Ana is quiet for a moment, probably wondering how she ended up with such a worry-wort partner.
"We'll do a recap next week and go over the discussion we had at the end," she says. "Beyond that, the only thing I can think to do is give Cecilia Did Adam and Eve Have Bellybuttons?4. That should answer any questions she may have."
That class is over and done with, but I'm still worried about what that brief discussion implied about their basic belief system: Relativism. This is a big problem these days. Our culture teaches us that freedom means that everyone is right about everything, and that truth is relative to what you choose to believe. It teaches us that there is no such thing as absolute truth, when there is.
I'll use morality as an example, because it's the most relativised thing ever, and to be super specific so I don't end up rambling on and on, I'll use a candidates questionnaire I read the other day.
One question in particular really got me thinking about how relative morality has become in mainstream culture: "Should an unborn fetus be treated as a separate victim if it is harmed or killed due to an attack or accident inflicted on the mother?" The answers were as near to unanimous as you get; every single candidate, save one, said Yes. Yet how many of them think that an unborn child need not be treated as a human being if it is unwanted? How many of them hold that, if the child is wanted, it is to have all the dignity and protection that you and I receive, but if it is an unwanted child, it is to be treated as something disposable? How can they be so hypocritical as to justify the innately evil act of taking an innocent life when they all agreed that to kill an unborn child, even by accident, was a crime unto itself? And furthermore, how stupid do they think we are that we wouldn't notice their inconsistencies and call them out on such?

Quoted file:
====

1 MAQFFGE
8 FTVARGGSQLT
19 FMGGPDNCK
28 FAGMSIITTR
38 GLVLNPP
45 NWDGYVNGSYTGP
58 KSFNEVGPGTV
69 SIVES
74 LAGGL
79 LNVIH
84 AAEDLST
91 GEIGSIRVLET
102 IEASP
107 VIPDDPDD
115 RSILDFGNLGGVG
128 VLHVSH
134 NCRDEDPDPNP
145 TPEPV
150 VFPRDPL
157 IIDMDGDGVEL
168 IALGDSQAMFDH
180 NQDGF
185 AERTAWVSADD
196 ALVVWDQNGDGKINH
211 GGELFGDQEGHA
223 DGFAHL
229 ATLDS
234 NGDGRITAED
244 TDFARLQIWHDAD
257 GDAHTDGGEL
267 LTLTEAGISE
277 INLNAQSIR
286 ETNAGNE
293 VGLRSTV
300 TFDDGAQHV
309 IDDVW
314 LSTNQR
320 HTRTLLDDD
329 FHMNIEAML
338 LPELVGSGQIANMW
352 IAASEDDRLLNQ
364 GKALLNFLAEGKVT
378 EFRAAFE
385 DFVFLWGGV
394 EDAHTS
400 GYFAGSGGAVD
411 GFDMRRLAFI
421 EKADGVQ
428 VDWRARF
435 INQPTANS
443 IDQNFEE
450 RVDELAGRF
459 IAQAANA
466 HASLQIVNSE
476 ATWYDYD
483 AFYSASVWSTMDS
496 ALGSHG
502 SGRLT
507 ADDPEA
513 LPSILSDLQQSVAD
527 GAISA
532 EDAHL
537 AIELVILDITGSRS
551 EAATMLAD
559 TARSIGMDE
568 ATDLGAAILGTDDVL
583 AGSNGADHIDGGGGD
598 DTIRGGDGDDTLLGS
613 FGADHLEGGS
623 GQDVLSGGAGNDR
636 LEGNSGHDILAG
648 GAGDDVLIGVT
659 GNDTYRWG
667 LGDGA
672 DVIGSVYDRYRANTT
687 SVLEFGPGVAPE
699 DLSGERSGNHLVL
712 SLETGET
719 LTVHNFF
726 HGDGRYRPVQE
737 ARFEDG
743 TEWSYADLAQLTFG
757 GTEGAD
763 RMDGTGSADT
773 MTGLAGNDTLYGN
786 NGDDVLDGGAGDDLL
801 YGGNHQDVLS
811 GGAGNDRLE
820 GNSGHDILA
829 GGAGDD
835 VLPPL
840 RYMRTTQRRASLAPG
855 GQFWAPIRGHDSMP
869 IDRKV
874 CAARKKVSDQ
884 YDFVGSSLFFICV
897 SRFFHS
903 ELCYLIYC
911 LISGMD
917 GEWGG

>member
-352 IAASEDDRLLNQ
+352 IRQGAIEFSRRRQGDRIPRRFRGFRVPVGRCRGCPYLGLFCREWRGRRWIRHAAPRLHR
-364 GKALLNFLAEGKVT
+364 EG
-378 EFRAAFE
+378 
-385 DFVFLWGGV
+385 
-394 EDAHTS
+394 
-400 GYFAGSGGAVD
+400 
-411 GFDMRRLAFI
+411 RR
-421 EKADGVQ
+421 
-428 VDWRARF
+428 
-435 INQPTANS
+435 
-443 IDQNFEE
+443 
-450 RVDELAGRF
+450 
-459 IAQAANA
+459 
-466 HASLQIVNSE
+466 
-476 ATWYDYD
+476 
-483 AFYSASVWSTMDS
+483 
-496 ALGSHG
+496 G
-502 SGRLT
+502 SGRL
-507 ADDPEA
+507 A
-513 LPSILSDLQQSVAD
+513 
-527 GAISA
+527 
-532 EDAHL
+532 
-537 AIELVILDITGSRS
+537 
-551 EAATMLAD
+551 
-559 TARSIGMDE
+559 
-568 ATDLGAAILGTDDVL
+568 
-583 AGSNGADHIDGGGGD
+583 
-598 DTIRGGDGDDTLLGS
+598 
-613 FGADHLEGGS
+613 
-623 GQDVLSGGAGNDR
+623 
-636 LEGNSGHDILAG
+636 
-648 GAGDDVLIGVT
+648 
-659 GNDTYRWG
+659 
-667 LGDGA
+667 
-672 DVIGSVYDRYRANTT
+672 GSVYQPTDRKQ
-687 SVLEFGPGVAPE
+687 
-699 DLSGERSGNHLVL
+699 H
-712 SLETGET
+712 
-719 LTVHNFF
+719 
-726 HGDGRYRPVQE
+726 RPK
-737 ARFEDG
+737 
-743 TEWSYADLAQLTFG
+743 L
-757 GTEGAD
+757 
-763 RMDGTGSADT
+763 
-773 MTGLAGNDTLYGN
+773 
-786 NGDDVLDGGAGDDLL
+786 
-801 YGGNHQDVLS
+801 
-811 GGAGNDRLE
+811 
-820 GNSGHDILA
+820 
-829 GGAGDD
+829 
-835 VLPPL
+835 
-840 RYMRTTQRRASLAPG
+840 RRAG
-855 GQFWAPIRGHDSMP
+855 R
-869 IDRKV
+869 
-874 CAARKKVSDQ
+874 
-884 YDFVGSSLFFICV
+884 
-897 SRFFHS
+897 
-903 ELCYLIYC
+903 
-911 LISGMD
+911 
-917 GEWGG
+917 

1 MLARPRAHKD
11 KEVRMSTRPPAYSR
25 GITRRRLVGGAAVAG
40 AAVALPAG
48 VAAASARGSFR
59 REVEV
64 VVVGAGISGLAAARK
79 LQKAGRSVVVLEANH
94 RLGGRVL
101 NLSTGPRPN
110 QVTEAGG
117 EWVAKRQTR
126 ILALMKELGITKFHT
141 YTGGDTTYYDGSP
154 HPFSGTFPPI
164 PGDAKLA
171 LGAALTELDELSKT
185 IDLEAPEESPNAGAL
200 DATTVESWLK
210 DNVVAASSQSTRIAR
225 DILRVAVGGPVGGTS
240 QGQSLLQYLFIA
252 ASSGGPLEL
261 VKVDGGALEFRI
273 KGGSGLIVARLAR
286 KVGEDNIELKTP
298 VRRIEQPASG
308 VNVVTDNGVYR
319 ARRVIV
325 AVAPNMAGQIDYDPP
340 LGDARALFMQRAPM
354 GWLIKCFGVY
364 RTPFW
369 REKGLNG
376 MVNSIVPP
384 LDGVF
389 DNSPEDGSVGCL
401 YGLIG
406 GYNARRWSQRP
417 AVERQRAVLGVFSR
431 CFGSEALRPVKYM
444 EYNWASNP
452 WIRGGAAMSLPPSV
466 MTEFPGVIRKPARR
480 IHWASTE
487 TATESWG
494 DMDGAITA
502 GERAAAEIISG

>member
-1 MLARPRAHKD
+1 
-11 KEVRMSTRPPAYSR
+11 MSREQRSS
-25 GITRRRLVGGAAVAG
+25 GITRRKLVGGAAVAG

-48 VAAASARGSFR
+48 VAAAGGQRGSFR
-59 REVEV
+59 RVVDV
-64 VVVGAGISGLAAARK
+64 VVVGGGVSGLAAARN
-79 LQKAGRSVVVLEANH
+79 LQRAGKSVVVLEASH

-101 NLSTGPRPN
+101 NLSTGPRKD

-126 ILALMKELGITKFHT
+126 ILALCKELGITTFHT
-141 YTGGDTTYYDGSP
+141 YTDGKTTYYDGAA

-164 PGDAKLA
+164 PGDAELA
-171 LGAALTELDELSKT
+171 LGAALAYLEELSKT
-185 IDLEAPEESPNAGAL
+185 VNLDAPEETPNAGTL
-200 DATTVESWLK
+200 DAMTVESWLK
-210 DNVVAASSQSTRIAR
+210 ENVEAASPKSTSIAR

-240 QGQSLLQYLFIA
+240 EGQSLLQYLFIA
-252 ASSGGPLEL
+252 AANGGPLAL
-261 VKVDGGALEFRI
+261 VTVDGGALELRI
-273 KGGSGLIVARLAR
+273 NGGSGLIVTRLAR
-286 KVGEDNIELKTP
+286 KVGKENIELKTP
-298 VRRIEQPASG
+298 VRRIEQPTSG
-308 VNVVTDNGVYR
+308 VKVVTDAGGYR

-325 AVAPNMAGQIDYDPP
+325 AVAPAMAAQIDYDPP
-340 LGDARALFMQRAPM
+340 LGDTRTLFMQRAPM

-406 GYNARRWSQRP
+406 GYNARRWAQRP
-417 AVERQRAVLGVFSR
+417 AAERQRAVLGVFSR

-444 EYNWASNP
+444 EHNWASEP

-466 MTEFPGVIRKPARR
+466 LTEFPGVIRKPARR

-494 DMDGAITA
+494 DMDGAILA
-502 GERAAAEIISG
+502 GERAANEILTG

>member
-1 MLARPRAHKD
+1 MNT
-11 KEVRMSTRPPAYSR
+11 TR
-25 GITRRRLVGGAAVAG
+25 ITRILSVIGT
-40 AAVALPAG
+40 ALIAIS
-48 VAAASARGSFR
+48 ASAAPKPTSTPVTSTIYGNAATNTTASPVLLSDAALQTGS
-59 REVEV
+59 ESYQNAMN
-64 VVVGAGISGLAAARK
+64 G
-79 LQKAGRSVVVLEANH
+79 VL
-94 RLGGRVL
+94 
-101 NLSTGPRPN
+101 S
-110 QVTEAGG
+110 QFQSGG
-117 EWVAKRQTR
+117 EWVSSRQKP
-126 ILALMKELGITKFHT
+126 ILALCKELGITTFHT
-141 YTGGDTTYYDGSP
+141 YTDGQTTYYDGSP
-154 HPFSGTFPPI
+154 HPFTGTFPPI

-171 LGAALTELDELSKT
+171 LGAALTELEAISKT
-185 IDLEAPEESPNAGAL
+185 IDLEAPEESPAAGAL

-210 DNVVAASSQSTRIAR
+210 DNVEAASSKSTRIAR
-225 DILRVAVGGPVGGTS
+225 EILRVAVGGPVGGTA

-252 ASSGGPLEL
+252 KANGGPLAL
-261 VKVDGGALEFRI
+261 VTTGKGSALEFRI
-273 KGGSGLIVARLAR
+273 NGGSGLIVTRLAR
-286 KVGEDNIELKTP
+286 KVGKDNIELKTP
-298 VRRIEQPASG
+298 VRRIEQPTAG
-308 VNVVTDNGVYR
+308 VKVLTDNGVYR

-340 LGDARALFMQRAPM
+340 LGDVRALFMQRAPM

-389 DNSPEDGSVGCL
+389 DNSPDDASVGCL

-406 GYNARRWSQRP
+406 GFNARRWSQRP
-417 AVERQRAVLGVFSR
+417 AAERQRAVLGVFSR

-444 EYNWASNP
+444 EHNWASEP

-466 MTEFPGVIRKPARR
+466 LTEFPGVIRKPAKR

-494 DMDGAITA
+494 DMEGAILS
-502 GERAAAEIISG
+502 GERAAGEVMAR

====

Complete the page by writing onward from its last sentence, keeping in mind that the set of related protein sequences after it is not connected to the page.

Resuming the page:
Although, how many of us have noticed and simply don't care? How many have been deluded and mislead into thinking that having a double standard for the value of life based on desire for the life at stake is a perfectly logical bases of such a cruel double standard?
Pilate asked, "What is truth?"
Christ answered, "I am the Truth."
We know the Truth, why do we continue to live in opposition to it?
1 As I said once briefly, I am now a catechist at my church. I help instruct the Confirmation class every Sunday. At first I was afraid that the teens would be... well, teenagery, i.e. scary. I remember teens being very frightening people when I was one, but they're actually really good kids as far as I can tell. Pretty well behaved, though they have trouble focusing. But then, apparently so do I.
2 All names have been changed for safety's sake. That includes mine. If you actually think my innitials just happen to be GZ while my online persona just happens be ZG, you are sadly mistaken. And also a little bit oblivious. But I'll let that slide.
3 Living the Catholic Faith: Rediscovering the Basics by Chrales J. Chaput, O.F.M., Cap.
4 Did Adam and Eve... is a book of that answers 101 questions that teenagers have asked concerning faith and the Church. It's really quite helpful and also kinda funny.
5 If you've stuck with me this long and have read the entire article, I am now giving you a long-distance cyber-hug! I love writing, but I love it even more when people read what I write. Otherwise, I wouldn't post online. I'd write on napkins. Or in the sand.